[I]n the taxi from London, Hardy noticed its number, 1729. He must have thought about it a little because he entered the room where Ramanujan lay in bed and, with scarcely a hello, blurted out his disappointment with it. It was, he declared, ‘rather a dull number,’ adding that he hoped that wasn't a bad omen.

‘No, Hardy,’ said Ramanujan, ‘it is a very interesting number. It is the smallest number expressible as the sum of two positive cubes in two different ways.’

Verify this claim by writing a program that takes an integer `n`

as
input and counts the number of ways that numbers up to `n`

can be
expressed as the sum of two positive cubes.

From that day onwards, numbers that are the sum of two positive cubes in multiple distinct ways have been known as Taxicab Numbers. The number 87539319 is the next one.

## Pepys' question

In 1693 Samuel Pepys
wrote to Isaac Newton asking the following question.

*
Which is more likely: getting 1 at least once when rolling a
fair die six times or getting 1 at least twice when
rolling it 12 times?*

Newton took the time to work it out and replied.

Write a program that could have provided Newton with a quick answer. You should do this without invoking any need to use random numbers: think about the equations and then have the computer do the tedious arithmetic.

## Downhill slalom*

Of course Newton was able to respond because they had more time back in those days; back in 1693 they didn't have binge watching or computer games….

Save the following two files in your home directory on `compute.tamu.edu`

:

- ski.cpp — this ~100 line file has the main program. You'll be able to understand almost all of it.
- rawkb.h — this is an extra header file, needed to get access to the key strokes. It contains some obscure Linux hackery.

`ski.cpp`

via the usual commands: `g++ ski.cpp -o ski`

Run it and play around with it for a bit.

Here are some modifications you can make to customize it:

- Tweak the parameters to make it harder, faster, or whatever. See what they do.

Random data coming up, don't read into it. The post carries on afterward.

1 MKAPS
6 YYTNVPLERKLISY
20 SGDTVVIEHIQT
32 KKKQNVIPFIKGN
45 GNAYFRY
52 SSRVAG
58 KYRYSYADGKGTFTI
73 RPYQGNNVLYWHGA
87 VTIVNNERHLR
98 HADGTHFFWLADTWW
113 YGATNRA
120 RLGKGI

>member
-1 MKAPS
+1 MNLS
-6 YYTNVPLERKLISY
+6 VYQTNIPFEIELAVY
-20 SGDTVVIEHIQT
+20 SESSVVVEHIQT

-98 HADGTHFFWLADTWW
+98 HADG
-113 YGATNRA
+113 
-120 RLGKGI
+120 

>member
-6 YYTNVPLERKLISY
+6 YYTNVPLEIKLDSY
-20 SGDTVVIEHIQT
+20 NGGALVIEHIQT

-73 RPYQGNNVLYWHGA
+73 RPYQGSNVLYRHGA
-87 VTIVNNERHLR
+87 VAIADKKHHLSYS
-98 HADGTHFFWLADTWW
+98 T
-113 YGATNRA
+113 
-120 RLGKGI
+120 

- If you count the number of times the game's while loop runs, you can give the player a score.
- Print a huge game over banner at the end of the game. You can get some swank ASCII art here, for example.
- After the player crashes, you can prompt:

`Play again? [Y/N]`

and repeat... - You could make the game get progressively harder (either narrowing the
`gapsize`

or speeding it up) as the play goes on longer. - Perhaps the snow on either side should be dotted with trees every so often?
- If you are using a decent terminal program, then one can display color. Here's a simple example of how. (More ESC formatting codes are listed here.)

* This is material outside the scope for lab quizzes.

### Acknowledgements

The idea of using the taxicab numbers and Pepys' question as a programming exercise is from
Sedgewick and Wayne's book "Computer Science: An Interdisciplinary Approach".

The photo of Srinivasa Ramanujan is an edited version of an image in the public domain.

The quotation of Hardy's hospital bedside conversation with
Ramanujan with is from
C. P. Snow's foreword to G. H. Hardy's “A Mathematician's Apology”
Cambridge University Press, p. 37, 1993. (The version with Snow's
foreword is highly recommended as his personal recollections on Hardy are
almost as long as Hardy's little book itself.)